Even though year after year ticket sales seem to be OK for Hollywood studios, there is a sentiment amongst audiences that things need to change.
There are so many remakes, sequels and films based on games, songs, TV shows or who knows what!
Might we suggest these seven ideas for how to fix the movie business.
Sure, it seem to be working quite well. But, can't we all always do better?
Click through and check out our 7 ways to fix Hollywood.
Stop Making Films Based on Previously Known Properties Unless...
As much as we are guilty of being excited for the upcoming Jon M. Chu version of Blumhouse's Jem and the Holograms, more often than not, films based on pop culture fare that isn't film-based really miss the mark. For every 21 Jump Street, there is a Marmaduke and The Smurfs. The difference, and this is the only reason 21 Jump Street worked, was there was a pair of smart creators behind it who took it in a new and fresh direction. If you have nothing original to offer, then why are you doing it at all? Audiences have wised up to you and every time a Six Million Dollar Man or T.J. Hooker movie is announced, you wonder why people roll their collective eyes.
No Cash Grab Sequels
Sure, Journey to the Center of the Earth did surprisingly well. But, the operative word in that sentence is "surprisingly." Given that fact, do not make Journey 2 and re-cast Dwayne Johnson for Brendan Fraser. OK, that one made some money too, but it doesn’t mean it was any good. All it did was further have audiences' faith in the originality of Hollywood be dented.
Give New Voices a Shot
Look at this year's Oscar nominees and you'll find some incredible movies that had audiences amazed, from Whiplash (Damien Chazelle) to Nightcrawler (Dan Gilroy). When someone new comes along, audiences get excited about the storytelling potential coming their way from Tinseltown. Not that we don't want films from our favorite filmmaking veterans, but when marks are made such as were in 2014 with some wildly original movies, I say, studios, give more of those folks a shot and prepare to have audiences in the palms of your hands.
Stop With Two Trailers
Another thing that moviegoers complain about lately is how trailers give away too much of the story. When they finally sit in the theater and witness the film that they have paid to see, they realize that some of the best parts of the motion picture -- they've already seen! A trailer is meant to tease. We even prefer the word "teaser." Don’t give away the farm! One way to avoid this is to limit the number of trailers that are created. Why not stop at two trailers and leave the audience guessing?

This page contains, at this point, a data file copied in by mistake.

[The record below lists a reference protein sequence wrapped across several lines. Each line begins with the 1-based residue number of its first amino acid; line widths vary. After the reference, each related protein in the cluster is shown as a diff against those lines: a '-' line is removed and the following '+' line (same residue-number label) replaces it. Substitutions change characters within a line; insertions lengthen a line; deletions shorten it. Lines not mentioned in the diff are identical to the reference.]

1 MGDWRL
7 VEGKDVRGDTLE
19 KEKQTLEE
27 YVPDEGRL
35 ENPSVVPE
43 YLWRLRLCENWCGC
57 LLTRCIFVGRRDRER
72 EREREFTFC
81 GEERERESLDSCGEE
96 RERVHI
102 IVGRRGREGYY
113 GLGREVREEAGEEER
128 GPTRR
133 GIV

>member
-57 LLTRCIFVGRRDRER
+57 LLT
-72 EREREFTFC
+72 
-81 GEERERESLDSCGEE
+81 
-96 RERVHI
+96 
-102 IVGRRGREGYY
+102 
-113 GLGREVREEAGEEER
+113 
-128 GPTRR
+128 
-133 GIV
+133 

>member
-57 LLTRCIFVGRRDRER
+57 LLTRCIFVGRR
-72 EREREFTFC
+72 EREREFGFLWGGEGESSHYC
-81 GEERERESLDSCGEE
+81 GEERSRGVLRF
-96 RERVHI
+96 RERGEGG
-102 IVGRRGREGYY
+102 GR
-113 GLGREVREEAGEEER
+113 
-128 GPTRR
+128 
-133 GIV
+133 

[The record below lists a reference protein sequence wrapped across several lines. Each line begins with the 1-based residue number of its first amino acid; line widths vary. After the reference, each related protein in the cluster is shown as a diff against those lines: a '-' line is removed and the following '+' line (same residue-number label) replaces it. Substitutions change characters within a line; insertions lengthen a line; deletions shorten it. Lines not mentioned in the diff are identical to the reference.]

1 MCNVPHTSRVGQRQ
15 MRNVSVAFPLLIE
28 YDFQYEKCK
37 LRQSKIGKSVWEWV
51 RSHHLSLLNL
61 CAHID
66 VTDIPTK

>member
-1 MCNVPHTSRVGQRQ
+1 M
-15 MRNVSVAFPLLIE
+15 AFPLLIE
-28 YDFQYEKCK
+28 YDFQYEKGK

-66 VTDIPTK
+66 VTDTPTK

Move DVD Release Dates Further Into Future
When Movie Fanatic worked in a video store back in the day, the average amount of time it took for a film to go from theatrical release to home video release was at the minimum a year. With so many movies arriving on DVD, Blu-Ray and digital download so soon after their theatrical release, a pervasive attitude has also arrived from moviegoers. Why leave the comfort of my home with my super sick home video system and pay money to go to a theater when I can wait a few months and see it at home? They're NOT wrong. Let's return to waiting a year for home videos. Watch attendance in theaters grow.
Make Middle Budget Movies!
No matter who we talk to in our junket interviews (from Jennifer Aniston to Benedict Cumberbatch), they all say the same thing. Hollywood does not make movies unless they are micro budgeted indies or blockbuster tent poles. The $50 to $60 million movie does not exist anymore. Bring back those and many genres (like murder mysteries -- Gone Girl was a huge success -- and elaborate comedies, for example) will return to please audience members who feel their interests have been ignored of late.
Wait! There's more Ways to Fix Hollywood! Just click "Next" below: